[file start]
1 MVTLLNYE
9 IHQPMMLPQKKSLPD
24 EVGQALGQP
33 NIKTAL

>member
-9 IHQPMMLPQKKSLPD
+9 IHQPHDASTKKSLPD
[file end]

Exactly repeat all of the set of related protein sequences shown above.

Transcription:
1 MVTLLNYE
9 IHQPMMLPQKKSLPD
24 EVGQALGQP
33 NIKTAL

>member
-9 IHQPMMLPQKKSLPD
+9 IHQPHDASTKKSLPD